The Red Skelton Show

The Red Skelton Show is an American variety show that was a television staple for two decades, from 1951 to 1971.  The host of the show, Richard Bernard “Red” Skelton, who had previously been a radio star, had appeared in several motion pictures as well.

 Although his television series is largely associated with CBS, where it appeared for more than fifteen years, it actually began and ended on NBC.  It was second to Gunsmoke (1955–1975) and third to The Ed Sullivan Show (1948–1971) in the ratings during that time.  During its run, the program received three Emmy Awards, for Skelton as best comedian and the program as best comedy show during its initial season, and an award for comedy writing in 1961.

Red Skelton’s network television program began at the start of the 1951 fall season on NBC (for sponsor Procter & Gamble).  The MGM agreement with Skelton for television performances did not allow him to go on the air before September 30th, 1951.  After two seasons on Sunday nights, the program was picked up by CBS in the fall of 1953 and moved to Tuesday night, the time slot with which it would become primarily associated during most of its run.  After his first CBS season the program was moved to Wednesday night and expanded to an hour for the summer of 1954 only; it was then reduced back to a half hour for a time, later expanded again, returning to Tuesday night, where it would remain for the next sixteen years (co-sponsored by Johnson’s Wax and Pet Milk between 1955 and 1962).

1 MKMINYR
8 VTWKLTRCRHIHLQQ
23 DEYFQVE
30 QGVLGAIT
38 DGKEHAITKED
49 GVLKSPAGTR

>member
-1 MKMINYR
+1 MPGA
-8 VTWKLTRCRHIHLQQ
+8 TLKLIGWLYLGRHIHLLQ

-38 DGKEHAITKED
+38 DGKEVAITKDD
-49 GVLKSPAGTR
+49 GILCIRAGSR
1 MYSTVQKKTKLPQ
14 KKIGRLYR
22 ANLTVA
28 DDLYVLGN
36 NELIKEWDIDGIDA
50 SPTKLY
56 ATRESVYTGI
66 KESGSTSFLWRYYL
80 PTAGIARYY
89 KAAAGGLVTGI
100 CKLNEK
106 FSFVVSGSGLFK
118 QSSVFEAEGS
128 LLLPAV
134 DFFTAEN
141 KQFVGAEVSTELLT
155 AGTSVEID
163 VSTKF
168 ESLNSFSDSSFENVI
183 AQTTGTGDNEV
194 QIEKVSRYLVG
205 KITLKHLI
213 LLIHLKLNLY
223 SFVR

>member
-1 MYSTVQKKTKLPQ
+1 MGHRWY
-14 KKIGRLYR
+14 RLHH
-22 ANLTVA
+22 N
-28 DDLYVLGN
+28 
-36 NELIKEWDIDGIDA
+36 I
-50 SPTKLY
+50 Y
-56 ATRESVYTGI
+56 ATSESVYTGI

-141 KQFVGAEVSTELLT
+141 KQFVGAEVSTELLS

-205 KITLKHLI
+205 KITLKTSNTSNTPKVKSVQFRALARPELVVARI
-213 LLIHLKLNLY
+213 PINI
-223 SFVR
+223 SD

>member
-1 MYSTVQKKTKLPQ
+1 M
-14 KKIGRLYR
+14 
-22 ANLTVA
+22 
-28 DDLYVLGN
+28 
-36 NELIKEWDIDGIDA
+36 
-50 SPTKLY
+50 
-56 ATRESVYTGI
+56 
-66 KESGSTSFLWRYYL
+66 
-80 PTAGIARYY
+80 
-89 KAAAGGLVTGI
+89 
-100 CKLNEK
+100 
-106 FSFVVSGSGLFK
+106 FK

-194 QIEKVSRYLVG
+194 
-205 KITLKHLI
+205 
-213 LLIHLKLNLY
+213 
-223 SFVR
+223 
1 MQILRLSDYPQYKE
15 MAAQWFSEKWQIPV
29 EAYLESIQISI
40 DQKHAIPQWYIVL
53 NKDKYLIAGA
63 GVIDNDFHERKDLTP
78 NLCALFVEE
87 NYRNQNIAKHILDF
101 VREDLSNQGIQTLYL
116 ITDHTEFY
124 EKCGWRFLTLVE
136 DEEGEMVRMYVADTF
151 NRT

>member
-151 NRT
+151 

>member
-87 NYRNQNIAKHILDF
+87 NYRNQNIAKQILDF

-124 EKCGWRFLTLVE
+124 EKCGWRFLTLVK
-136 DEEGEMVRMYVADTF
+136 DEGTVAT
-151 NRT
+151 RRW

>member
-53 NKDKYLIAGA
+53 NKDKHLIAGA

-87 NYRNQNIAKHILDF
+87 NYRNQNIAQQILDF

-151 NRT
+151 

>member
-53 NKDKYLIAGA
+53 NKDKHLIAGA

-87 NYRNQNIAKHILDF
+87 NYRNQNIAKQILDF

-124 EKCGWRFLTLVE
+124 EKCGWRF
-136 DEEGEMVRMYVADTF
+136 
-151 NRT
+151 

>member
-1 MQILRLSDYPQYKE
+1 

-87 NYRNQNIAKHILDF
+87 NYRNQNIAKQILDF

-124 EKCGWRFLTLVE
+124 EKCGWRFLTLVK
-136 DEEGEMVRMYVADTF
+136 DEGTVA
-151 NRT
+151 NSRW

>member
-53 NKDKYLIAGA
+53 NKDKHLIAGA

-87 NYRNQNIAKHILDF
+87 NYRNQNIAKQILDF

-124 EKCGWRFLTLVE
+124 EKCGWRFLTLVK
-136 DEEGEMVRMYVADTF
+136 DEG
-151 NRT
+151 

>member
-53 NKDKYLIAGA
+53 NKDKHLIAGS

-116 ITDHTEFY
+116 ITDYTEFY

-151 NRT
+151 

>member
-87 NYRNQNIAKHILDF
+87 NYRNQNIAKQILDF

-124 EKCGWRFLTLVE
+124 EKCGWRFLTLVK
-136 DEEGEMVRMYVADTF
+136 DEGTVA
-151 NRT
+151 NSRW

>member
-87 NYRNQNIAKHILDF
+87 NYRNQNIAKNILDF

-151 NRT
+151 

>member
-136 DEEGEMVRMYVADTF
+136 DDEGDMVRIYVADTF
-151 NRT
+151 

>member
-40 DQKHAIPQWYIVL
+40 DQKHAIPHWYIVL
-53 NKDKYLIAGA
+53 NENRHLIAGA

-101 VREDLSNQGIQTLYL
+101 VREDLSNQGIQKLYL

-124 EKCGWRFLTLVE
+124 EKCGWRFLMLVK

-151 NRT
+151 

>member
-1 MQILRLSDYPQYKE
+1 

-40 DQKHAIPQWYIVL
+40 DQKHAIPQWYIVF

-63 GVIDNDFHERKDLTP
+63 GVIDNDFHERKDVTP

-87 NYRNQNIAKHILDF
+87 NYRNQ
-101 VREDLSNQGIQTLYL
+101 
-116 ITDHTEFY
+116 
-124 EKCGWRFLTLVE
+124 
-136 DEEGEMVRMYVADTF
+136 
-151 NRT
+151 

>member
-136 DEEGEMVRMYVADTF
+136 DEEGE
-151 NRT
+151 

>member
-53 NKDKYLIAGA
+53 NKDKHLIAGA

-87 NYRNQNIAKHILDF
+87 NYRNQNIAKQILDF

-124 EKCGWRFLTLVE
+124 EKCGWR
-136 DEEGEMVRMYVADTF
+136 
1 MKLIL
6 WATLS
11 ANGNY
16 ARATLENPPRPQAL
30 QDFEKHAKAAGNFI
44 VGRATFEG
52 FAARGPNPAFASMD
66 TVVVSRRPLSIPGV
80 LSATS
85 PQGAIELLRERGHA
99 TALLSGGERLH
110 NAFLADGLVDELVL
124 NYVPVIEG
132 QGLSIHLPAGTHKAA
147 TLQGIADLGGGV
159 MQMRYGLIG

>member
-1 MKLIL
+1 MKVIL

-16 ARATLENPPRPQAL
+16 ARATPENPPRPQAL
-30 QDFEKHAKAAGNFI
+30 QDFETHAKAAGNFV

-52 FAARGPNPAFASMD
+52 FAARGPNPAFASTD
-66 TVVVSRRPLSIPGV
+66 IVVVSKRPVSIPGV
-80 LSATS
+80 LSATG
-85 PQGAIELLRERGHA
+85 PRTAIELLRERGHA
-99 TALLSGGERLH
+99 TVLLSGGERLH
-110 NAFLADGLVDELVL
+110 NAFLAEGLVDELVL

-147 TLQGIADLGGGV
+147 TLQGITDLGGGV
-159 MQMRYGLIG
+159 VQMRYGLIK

The program was produced at Desilu Productions and CBS Television City in Hollywood, and over five years, from 1955 through 1960, was telecast in color approximately 100 times.  In 1960, he purchased the Chaplin studios, with plans to continue using the facility for his television show and for making films. 

Skelton was infatuated with his appearance on color television, and he cajoled CBS to colorcast the program (In 1961, Skelton also invested in three rental remote vans which had full live, film, and color videotape capability).  Although visionary, the venture in color was premature and when it failed, CBS bought Skelton’s facilities (formerly Charlie Chaplin Studios) as part of renewing Skelton’s contract.  From 1956 to 1962, Sherwood Schwartz (later widely known for creating the popular sitcoms Gilligan’s Island and The Brady Bunch, among others) was head writer of Skelton’s show, for which Schwartz won an Emmy Award in 1961.

 

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